Multiple cables on the issue have been filed through the State Department’s dissent channel, U.S. officials have said, speaking on the condition of anonymity to discuss the sensitive issue. The department’s dissent system was set up during the Vietnam War to enable diplomats to express disagreements with official U.S. policy without fear of retaliation.
Blinken’s Monday letter to the State Department, which was obtained by The Washington Post, was framed as an update to staff after a nine-day trip in which he visited eight countries and the West Bank.
“I know that for many of you, the suffering caused by this crisis is taking a profound personal toll,” he said in the memo, which was first reported by the New York Times.
“I also know that some people in the Department may disagree with approaches we are taking or have views on what we can do better. We’ve organized forums in Washington to hear from you, and urged managers and teams to have candid discussions at posts around the world precisely so we can hear your feedback and ideas. I’ve asked our senior leadership to keep doing that. We’re listening: what you share is informing our policy and our messages,” he wrote.
Blinken’s letter to staff also was sent to employees of the U.S. Agency for International Development (USAID), where more than 1,000 employees have endorsed an open letter urging the Biden administration to call for an immediate cease-fire in the war, according to a copy of the letter obtained by The Post.
Employees at the agency said they were “alarmed and disheartened at the numerous violations of international law; laws which aim to protect civilians, medical and media personnel, as well as schools, hospitals, and places of worship.”
In reference to the dire humanitarian situation in Israel and Gaza, Blinken told employees that he is aware the “suffering caused by this crisis is taking a profound personal toll. The anguish that comes with seeing the daily images of babies, children, elderly people, women, and other civilians suffering in this crisis is wrenching. I feel it myself.”
While Blinken’s letter is unlikely to quell internal frustrations that the Biden administration isn’t exerting enough pressure on Israel to prevent the killing of civilians, U.S. officials credited him with being more upfront with dissenters than USAID administrator Samantha Power, who has not directly addressed the USAID open letter or contacted its organizers.
“The silence from leadership on the internal letter is frustrating and disappointing,” a USAID official told The Post, speaking on the condition of anonymity to discuss internal dissent. “We would like acknowledgment from USAID leadership that they’ve heard the 1,060 [and growing] number of staff who have signed the letter demanding a cease-fire. There are over 200 signatories from the Jordan, Egypt, and West Bank/Gaza Missions alone, in addition to hundreds from the Bureau for Humanitarian Affairs, and Middle East Bureau. These are people in the trenches trying to deliver aid, and they recognize that it’s not effective without a cessation of hostilities.”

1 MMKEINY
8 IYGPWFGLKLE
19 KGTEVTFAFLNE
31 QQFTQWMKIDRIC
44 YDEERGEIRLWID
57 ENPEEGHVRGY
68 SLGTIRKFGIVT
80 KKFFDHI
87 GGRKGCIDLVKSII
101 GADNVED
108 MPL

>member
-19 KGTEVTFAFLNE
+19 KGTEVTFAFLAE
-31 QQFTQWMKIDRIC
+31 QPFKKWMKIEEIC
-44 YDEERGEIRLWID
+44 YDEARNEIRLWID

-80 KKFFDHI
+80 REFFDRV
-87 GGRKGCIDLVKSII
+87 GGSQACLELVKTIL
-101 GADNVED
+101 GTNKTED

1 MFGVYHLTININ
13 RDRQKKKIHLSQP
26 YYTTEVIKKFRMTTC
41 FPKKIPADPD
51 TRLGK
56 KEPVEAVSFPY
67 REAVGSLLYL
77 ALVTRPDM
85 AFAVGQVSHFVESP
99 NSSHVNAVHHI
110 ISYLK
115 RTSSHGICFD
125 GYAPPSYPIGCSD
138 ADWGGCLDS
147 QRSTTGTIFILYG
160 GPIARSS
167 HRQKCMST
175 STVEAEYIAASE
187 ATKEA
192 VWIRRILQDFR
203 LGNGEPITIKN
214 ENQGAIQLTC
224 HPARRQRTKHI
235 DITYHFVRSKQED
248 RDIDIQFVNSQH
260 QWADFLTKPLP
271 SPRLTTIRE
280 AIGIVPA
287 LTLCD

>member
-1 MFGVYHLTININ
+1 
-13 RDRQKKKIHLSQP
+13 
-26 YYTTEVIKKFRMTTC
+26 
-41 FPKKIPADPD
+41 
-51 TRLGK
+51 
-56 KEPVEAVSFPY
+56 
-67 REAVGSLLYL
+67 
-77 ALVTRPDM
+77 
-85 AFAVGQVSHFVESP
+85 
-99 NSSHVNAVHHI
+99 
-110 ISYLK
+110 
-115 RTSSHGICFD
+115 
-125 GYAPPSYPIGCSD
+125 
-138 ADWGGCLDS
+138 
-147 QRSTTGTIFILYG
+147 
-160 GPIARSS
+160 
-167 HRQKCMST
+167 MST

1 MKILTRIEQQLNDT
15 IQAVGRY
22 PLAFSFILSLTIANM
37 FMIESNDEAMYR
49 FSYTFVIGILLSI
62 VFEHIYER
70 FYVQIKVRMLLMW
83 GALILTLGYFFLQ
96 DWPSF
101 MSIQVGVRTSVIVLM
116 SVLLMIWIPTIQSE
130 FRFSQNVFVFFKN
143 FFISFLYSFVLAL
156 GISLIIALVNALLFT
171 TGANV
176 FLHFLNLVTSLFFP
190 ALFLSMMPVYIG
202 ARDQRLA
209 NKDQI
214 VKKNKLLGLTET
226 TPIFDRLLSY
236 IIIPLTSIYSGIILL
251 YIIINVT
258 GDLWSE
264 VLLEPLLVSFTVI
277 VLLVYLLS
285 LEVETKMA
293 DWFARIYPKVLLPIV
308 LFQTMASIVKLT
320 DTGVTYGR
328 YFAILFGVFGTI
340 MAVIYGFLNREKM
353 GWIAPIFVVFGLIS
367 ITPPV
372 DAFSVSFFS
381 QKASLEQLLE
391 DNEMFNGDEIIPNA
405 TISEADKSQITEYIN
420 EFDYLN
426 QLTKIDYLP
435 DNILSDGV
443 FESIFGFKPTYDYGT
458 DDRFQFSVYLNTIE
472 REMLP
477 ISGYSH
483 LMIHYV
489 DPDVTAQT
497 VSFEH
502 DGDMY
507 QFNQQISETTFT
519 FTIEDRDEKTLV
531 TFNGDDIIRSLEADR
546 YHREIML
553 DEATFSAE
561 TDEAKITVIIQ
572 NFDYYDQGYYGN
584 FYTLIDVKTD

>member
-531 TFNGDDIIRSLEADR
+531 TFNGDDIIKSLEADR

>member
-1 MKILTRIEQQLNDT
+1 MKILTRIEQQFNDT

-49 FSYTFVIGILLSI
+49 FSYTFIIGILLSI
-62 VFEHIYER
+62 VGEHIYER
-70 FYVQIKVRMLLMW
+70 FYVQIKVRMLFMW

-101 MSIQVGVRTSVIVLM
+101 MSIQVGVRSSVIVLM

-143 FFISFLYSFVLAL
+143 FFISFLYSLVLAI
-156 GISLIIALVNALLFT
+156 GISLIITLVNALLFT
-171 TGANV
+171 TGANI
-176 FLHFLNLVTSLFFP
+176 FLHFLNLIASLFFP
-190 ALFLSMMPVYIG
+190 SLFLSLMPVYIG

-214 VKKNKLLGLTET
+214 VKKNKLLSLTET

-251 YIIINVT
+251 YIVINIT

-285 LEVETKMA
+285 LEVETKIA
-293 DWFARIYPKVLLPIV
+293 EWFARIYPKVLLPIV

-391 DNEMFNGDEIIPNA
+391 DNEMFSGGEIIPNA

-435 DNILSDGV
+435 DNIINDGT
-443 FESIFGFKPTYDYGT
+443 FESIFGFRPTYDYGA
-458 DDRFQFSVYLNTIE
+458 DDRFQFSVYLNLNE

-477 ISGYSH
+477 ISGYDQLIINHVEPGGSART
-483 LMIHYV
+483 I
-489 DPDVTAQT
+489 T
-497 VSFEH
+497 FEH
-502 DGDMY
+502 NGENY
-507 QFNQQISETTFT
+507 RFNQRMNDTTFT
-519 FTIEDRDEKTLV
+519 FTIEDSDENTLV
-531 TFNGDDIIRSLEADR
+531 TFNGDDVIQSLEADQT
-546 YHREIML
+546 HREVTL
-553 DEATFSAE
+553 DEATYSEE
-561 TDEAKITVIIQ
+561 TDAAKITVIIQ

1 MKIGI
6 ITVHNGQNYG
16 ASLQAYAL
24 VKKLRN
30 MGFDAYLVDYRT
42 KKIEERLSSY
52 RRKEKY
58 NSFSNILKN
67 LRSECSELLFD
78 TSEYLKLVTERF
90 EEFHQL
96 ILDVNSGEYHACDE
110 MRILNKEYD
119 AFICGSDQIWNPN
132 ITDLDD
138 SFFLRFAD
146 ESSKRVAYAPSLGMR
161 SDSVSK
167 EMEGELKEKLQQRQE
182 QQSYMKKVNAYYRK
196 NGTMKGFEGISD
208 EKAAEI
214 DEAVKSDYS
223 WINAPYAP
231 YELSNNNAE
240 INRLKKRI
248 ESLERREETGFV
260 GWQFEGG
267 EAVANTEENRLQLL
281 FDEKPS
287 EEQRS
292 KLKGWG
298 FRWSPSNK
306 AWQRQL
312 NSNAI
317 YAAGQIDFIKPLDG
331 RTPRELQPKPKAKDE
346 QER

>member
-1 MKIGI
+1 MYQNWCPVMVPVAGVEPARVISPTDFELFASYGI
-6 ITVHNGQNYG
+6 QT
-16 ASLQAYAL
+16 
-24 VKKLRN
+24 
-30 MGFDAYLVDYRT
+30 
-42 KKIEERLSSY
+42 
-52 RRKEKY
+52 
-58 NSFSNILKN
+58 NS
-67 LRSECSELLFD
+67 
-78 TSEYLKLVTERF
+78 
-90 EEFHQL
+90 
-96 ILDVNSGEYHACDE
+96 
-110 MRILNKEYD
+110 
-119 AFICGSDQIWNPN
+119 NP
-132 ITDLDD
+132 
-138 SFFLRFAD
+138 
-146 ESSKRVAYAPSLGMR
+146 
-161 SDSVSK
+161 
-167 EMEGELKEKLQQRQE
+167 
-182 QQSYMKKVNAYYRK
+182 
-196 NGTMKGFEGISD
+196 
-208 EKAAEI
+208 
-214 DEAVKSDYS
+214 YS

A spokesperson for Power did not immediately offer a comment on the matter.
Blinken’s approach to the rising civilian toll evolved over the course of his most recent trip, as he urged Israel in increasingly stark terms to reduce the suffering of the people of Gaza. Humanitarian efforts for Gaza have become central to U.S. diplomacy with Israel as well.
“Far too many Palestinians have been killed. Far too many have suffered these past weeks, and we want to do everything possible to prevent harm to them,” he told reporters in New Delhi, the final stop of his trip. He has also outlined a basic vision for a post-conflict Gaza that puts Palestinians at the center of its future.
At least one of the dissent cables was filed early in the conflict, when the Biden administration was being forceful in its efforts with Israeli leaders to minimize civilian deaths. And at least one State Department official, Josh Paul, who worked in the bureau that arranges military aid to foreign governments, resigned because of disagreements over the administration’s policy.
Hostages: Officials say Hamas militants abducted about 239 hostages in a highly organized attack. Four hostages have been released — two Americans and two Israelis — as families hold on to hope. One released Israeli hostage recounted the “spiderweb” of Gaza tunnels she was held in.
Humanitarian aid: The Palestine Red Crescent Society said it has received over 370 trucks with food, medicine and water in the Gaza Strip through Egypt’s Rafah crossing. However, the PRCS said, there hasn’t been permission yet to bring in fuel to power the enclave’s hospitals, water pumps, taxis and more.
Israeli-Palestinian conflict: The Hamas-controlled Gaza Strip has a complicated history, and its rulers have long been at odds with the Palestinian Authority, the U.S.-backed government in the West Bank. Here is a timeline of the Israeli-Palestinian conflict.